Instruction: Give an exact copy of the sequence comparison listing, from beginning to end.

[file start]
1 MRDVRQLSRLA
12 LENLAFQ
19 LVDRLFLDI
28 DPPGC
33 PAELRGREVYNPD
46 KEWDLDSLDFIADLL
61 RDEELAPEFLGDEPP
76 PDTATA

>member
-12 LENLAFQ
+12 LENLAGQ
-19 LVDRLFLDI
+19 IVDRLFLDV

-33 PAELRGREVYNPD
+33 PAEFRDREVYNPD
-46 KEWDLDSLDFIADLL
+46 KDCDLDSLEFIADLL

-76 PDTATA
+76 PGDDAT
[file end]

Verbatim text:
1 MRDVRQLSRLA
12 LENLAFQ
19 LVDRLFLDI
28 DPPGC
33 PAELRGREVYNPD
46 KEWDLDSLDFIADLL
61 RDEELAPEFLGDEPP
76 PDTATA

>member
-12 LENLAFQ
+12 LENLAGQ
-19 LVDRLFLDI
+19 IVDRLFLDV

-33 PAELRGREVYNPD
+33 PAEFRDREVYNPD
-46 KEWDLDSLDFIADLL
+46 KDCDLDSLEFIADLL

-76 PDTATA
+76 PGDDAT